Donor Egg Risk & Complication
Prior to beginning a donor egg cycle, it is highly recommended that egg donors thoroughly discuss all potential risks and side effects of egg donation with their fertility physician.
There are several risks and side effects that may be associated with providing donor eggs:
- Blood drawing – mild discomfort and some risk of developing a bruise at the needle site.
- Fertility Drugs – moderate weight gain, mood changes, stomach pressure, headaches, allergic reaction, Ovarian Hyper-Stimulation Syndrome (OHSS) of the ovaries (5% chance in any cycle). In very rare cases, hyperstimulation could lead to enlarged ovaries and an increased susceptibility to develop blood clots necessitating hospitalization. In very rare cases it may also lead to the development of fluid in the abdomen or lungs, kidney failure, or stroke. In extremely rare cases, an enlarged hyperstimulated ovary will rupture. This may necessitate general anesthesia and major surgery, with all the inherited risks. Loss of one or both ovaries is possible. The risk of hyperstimulation is minimized if the follicles are aspirated as is planned to occur at the donor egg retrieval. The risk increases if, after taking the fertility medications to stimulate the ovaries, you choose not to undergo the egg retrieval. There also exists an unlikely possibility of a lasting effect on your pelvic organs, including pain, irregular menstrual function, or impairment of future fertility. Finally, an association between fertility drugs and ovarian cancer has been suggested but not proven.
- Antibiotics – possible allergic reaction which, in rare cases, may be severe.
- Ultrasound guided egg retrieval – mild to moderate discomfort after the procedure. Potentially serious complications include bleeding, infection, and injury to the bowel or blood vessels. In extremely rare circumstances, surgery may be necessary to repair damage to internal organs or to control significant internal bleeding (i.e., hemorrhage). Anesthesia will be necessary for the egg retrieval. (The risks associated with anesthesia will be explained during a consultation with an anesthesiologist.) There may be additional risks of , which at the present time have not yet been identified. Since it is theoretically possible that not all of the developed eggs will be recovered at the time of retrieval, there is a risk that you may become pregnant if you engage in unprotected intercourse during the egg donation cycle(s).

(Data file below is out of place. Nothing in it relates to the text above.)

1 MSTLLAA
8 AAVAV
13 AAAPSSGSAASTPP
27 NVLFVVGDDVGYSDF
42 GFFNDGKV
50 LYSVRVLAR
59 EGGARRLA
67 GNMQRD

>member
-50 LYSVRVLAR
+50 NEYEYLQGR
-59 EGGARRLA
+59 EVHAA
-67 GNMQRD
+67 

- Ultrasound examinations – no known risks, minimal discomfort.
- Torsion – twisting of an enlarged ovary resulting in sudden onset of severe abdominal pain. Onset during exercise or other agitating movement is common.
- Psychological Distress – sometimes associated with assisted reproductive technology procedures.
- Inconvenience – monitoring procedures during the period of stimulation, and the time needed to perform the egg retrieval itself will result in a certain amount of inconvenience and lost time.
- Potential Long Term Risks – no definitive studies have demonstrated any link between egg donation and infertility, cancer, or any other significant long-term health problems. Since egg donation is a relatively new procedure, we hope to learn more about the long-term effects of donor eggs in the future when additional research becomes available.